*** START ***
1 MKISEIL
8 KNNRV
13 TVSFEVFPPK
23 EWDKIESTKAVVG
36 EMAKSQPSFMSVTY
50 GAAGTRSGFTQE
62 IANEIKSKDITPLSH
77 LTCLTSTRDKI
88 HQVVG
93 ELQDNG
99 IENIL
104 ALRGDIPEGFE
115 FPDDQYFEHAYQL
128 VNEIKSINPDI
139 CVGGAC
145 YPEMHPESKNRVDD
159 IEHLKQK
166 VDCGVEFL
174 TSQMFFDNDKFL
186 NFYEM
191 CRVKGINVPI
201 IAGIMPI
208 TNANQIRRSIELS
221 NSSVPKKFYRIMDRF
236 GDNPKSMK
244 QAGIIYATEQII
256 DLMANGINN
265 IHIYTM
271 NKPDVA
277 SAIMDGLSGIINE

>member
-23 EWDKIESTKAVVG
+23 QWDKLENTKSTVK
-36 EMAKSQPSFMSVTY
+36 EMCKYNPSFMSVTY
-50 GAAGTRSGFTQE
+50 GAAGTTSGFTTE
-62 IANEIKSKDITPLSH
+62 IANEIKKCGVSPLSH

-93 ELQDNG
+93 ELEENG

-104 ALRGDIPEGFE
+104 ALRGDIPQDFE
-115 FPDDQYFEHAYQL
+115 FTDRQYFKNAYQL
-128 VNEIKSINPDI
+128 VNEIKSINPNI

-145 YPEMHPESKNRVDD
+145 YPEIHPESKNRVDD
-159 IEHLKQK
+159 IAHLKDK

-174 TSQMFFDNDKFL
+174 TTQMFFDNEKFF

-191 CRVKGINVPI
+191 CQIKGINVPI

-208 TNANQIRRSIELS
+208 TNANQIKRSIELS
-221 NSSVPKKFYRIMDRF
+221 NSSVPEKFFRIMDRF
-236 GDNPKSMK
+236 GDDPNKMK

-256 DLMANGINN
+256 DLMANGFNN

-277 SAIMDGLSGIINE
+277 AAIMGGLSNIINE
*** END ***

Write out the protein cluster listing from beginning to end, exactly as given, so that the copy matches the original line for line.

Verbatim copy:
1 MKISEIL
8 KNNRV
13 TVSFEVFPPK
23 EWDKIESTKAVVG
36 EMAKSQPSFMSVTY
50 GAAGTRSGFTQE
62 IANEIKSKDITPLSH
77 LTCLTSTRDKI
88 HQVVG
93 ELQDNG
99 IENIL
104 ALRGDIPEGFE
115 FPDDQYFEHAYQL
128 VNEIKSINPDI
139 CVGGAC
145 YPEMHPESKNRVDD
159 IEHLKQK
166 VDCGVEFL
174 TSQMFFDNDKFL
186 NFYEM
191 CRVKGINVPI
201 IAGIMPI
208 TNANQIRRSIELS
221 NSSVPKKFYRIMDRF
236 GDNPKSMK
244 QAGIIYATEQII
256 DLMANGINN
265 IHIYTM
271 NKPDVA
277 SAIMDGLSGIINE

>member
-23 EWDKIESTKAVVG
+23 QWDKLENTKSTVK
-36 EMAKSQPSFMSVTY
+36 EMCKYNPSFMSVTY
-50 GAAGTRSGFTQE
+50 GAAGTTSGFTTE
-62 IANEIKSKDITPLSH
+62 IANEIKKCGVSPLSH

-93 ELQDNG
+93 ELEENG

-104 ALRGDIPEGFE
+104 ALRGDIPQDFE
-115 FPDDQYFEHAYQL
+115 FTDRQYFKNAYQL
-128 VNEIKSINPDI
+128 VNEIKSINPNI

-145 YPEMHPESKNRVDD
+145 YPEIHPESKNRVDD
-159 IEHLKQK
+159 IAHLKDK

-174 TSQMFFDNDKFL
+174 TTQMFFDNEKFF

-191 CRVKGINVPI
+191 CQIKGINVPI

-208 TNANQIRRSIELS
+208 TNANQIKRSIELS
-221 NSSVPKKFYRIMDRF
+221 NSSVPEKFFRIMDRF
-236 GDNPKSMK
+236 GDDPNKMK

-256 DLMANGINN
+256 DLMANGFNN

-277 SAIMDGLSGIINE
+277 AAIMGGLSNIINE